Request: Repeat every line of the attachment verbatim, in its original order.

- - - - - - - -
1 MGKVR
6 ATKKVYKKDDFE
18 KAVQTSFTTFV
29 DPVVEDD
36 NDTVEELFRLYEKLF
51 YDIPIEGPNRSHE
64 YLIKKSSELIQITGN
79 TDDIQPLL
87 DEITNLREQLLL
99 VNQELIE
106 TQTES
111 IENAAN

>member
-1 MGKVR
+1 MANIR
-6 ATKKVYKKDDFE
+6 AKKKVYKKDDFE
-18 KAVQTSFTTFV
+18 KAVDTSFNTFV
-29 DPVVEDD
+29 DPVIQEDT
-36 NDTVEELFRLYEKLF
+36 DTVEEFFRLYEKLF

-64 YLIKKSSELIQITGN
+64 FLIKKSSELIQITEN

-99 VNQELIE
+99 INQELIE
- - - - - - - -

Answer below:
1 MGKVR
6 ATKKVYKKDDFE
18 KAVQTSFTTFV
29 DPVVEDD
36 NDTVEELFRLYEKLF
51 YDIPIEGPNRSHE
64 YLIKKSSELIQITGN
79 TDDIQPLL
87 DEITNLREQLLL
99 VNQELIE
106 TQTES
111 IENAAN

>member
-1 MGKVR
+1 MANIR
-6 ATKKVYKKDDFE
+6 AKKKVYKKDDFE
-18 KAVQTSFTTFV
+18 KAVDTSFNTFV
-29 DPVVEDD
+29 DPVIQEDT
-36 NDTVEELFRLYEKLF
+36 DTVEEFFRLYEKLF

-64 YLIKKSSELIQITGN
+64 FLIKKSSELIQITEN

-99 VNQELIE
+99 INQELIE